August 6, 2013

Amon responds at last to Ramses’ prayer

Amon responds at last to Ramses’ prayer
«I am your father the sun, my right hand is with thee and, as you have said, I alone am worth more than millions of warriors! When I descend into the tumult of chariots which beseige you, you will see them fall and shatter like vases of clay under your horse’s hooves!... I will turn to ice the hearts of your countless enemies, I will take the strength from their limbs, I will make fall the lances and quivers from their hands and I will fling them into the waters like crocodiles!... They will kill each other and cut each other’s throats, and he who has fallen shall never rise again!...».


Amon God
Then Ramses calls for help from the generals and horsemen who have not taken part in the battle: «Come forward», Pharaoh cries to them, «and tell me who among you has sacrificed himself for his country more than I have done. While you sat tranquil in your camps, I went out alone against the enemy. Were it not for me, you would all be dead!...».

Evening falls and the poet lets us witness the outcome of the battle. Ramses’ entire army, which had retreated, turns to advance again.

«They advanced over earth covered with corpses, all red with blood... Their feet found no place to rest, so many were the dead!...». When the battle is over, the generals. acclaim Pharaoh and praise him for the victory: «0 Ramses of the valiant heart, you have done alone more than a whole army could do. Before your victorious sword the land of the Hatti has bowed down!... Nothing can be compared to you when you fight for your people on the day of battle!... Impelled by the example of their leader, the Egyptian cavalry threw themselves into battle as the sparrow-hawk springs on its prey. The Pharaoh accomplished great of valour. All those who approached him fell beneath his blows. Soon the bodies of the enemy cut to pieces formed a mountain of bloody corpses...».

Amon God Statue
The role played by Ramses II in history comes to life in these epic pages. No wonder then that from Djebel Barkal to Narh el Keld (near Beirut), numerous stelae celebrate the deeds of this king to whom classic legend attributes victories similar to those of Thot- Mosis III, Seth I and Ramses III.

It is also a singular fact that Ramses II, in the continual glorification of himself, had a much smaller temple, barely ten metres long and dedicated to his wife Nefertari built beside his masterpiece. Never before in Egypt had the wife of a pharaoh been depicted on the facade of a temple, indeed only the wife of Ramses II ever did attain this honour.

For many long centuries the temples of Abu Simbel remained there, lapped by the waters of the Nile, perpetuating the memory, the greatness and the divinity of Ramses II. The danger that the temples might disappear beneath the waters of the artificial lake had world wide repercussions. UNESCO immediatley set up two commissions to study the problem of salvaging them. However finding a solution was not a simple matter both because of the structure of the temples and because of the material of which they are made. The final choice was a solution proposed by Sweden which involved complete removal of the overhanging rocky mass, the cutting up of the temples into pieces and their reconstruction on a plateau above the original level. First of all 17,000 holes were made in the stone through which resin was injected to consolidate the structure. Thirty three tonnes or resin and about the same weight of iron braces to prevent the stone from crumbling were found to be necessary.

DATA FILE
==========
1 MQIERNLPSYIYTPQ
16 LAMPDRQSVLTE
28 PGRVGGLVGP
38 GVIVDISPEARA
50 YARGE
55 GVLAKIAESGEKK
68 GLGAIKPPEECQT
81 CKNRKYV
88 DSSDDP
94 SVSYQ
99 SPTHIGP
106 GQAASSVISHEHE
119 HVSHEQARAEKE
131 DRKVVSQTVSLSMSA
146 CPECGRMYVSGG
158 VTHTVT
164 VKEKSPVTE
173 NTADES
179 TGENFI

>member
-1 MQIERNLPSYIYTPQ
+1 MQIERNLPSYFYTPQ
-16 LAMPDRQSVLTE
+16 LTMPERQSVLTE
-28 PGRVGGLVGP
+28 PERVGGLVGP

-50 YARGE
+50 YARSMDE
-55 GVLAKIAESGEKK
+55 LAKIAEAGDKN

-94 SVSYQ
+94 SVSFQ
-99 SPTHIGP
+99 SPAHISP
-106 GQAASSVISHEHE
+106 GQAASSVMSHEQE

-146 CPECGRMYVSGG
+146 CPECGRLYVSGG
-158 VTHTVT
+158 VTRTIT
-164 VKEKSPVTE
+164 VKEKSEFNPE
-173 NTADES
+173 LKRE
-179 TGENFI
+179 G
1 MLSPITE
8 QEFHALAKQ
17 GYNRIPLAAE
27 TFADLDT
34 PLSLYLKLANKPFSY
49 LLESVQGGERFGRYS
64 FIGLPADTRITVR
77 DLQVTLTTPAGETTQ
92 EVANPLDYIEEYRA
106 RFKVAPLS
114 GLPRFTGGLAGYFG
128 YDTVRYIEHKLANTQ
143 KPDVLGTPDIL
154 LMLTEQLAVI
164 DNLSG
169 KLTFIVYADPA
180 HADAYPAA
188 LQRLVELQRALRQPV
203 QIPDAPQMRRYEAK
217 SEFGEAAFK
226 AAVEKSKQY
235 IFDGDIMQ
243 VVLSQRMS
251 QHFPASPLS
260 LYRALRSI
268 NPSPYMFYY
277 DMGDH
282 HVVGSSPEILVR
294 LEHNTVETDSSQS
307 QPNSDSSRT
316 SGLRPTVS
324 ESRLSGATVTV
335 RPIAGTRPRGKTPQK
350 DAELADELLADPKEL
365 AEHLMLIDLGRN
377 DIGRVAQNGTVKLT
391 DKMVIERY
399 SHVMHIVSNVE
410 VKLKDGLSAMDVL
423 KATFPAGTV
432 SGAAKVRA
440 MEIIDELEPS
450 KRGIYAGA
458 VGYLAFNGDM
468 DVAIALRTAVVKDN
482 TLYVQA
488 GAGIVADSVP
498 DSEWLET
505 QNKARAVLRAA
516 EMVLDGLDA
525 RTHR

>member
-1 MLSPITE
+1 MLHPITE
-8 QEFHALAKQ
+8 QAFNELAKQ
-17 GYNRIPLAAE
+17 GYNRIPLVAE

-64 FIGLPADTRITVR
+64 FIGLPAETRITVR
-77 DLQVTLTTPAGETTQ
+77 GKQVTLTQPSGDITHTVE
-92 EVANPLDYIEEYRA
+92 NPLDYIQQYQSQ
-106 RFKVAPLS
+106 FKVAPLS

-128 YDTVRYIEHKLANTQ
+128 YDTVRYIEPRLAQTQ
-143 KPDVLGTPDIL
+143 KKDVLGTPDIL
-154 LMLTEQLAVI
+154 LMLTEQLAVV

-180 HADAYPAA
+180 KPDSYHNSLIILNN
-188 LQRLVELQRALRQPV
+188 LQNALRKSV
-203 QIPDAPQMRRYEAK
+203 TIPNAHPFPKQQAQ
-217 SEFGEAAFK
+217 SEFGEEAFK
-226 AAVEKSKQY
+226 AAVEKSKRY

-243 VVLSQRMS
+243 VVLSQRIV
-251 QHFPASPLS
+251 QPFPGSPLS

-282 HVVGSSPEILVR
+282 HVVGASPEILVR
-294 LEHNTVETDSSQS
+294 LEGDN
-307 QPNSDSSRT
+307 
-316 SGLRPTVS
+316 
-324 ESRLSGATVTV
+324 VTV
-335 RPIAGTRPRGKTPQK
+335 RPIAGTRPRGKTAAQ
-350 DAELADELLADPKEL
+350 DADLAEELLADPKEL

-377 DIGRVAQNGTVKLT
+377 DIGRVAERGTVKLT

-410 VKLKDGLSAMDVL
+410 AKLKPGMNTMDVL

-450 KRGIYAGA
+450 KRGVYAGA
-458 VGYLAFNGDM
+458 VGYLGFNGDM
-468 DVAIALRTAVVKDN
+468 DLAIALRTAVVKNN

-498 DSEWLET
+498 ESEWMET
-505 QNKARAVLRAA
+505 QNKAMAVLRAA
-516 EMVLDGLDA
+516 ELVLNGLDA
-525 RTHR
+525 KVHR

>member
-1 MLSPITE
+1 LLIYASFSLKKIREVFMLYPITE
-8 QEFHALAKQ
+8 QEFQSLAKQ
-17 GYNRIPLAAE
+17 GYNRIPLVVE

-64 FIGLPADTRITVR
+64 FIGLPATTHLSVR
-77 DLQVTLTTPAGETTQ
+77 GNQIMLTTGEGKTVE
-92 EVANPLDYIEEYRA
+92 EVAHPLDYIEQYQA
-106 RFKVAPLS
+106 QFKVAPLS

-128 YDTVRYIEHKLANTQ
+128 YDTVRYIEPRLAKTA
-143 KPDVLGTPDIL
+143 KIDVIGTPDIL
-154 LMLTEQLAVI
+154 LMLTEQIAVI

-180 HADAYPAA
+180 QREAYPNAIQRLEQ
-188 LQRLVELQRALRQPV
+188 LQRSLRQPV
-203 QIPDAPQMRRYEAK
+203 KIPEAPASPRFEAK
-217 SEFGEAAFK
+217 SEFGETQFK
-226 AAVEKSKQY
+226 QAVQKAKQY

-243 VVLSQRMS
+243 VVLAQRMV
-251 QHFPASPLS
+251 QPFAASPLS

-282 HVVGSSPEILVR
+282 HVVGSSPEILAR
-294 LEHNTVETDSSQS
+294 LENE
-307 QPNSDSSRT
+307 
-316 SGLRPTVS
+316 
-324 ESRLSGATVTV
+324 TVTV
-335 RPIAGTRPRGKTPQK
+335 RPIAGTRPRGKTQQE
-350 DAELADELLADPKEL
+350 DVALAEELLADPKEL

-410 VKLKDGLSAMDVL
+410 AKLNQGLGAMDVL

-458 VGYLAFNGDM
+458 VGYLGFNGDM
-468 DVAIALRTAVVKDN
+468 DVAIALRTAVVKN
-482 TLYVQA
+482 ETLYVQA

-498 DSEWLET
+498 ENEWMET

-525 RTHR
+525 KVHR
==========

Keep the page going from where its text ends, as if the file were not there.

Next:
Amon God
 As the waters of the Nile rose, and they rose much more rapidly than anticipated, the cutting and moving of the stones was started in a frantic race against time. The monuments were sawn into one thousand and thirty six blocks whose average weight was thirty tonnes to which must be added the eleven hundred and ten pieces cut from the surrounding rock.

The first block, bearing the number GA lAOl, was removed on 21st May 1965. This was the start of the most fantastic enter- prize involving the dismantling and reconstruction of a monument which archeologists had ever undertaken. The funerary complex of Ramses and Nefertari was reconstructed exactly as it had been on a site ninety metres above the original level. However it was soon realized that it was not possible to reconstruct the temple just like that because the weight of the artificial rock built above it would have caused the temple to crumble. Hence two enormous domes of reinforced concrete were built over it which were intered to take the pressure of the mountain and thus like an enormous bell-jar, to protect the sanctuary. The two domes were then covered with the material which had been removed and the sand and the dust could be left to see to the filling of any gaps.

The removal of the temple from its original site was barely completed in time. By the end of the summer of 1965 the waters of the Nile slowly started to fill the now quite desolate caverns where the temples had once stood. Up above the big temple was complete again. All that was lacking to complete the picture was the «miracle of the sun» and this occurred punctually in February 1969. Then the light of the sun fell on the gods sitting in the shrine just as it has done two thousand years previously. Ramses II and his architectural masterpiece continued to exist in spite of everything.


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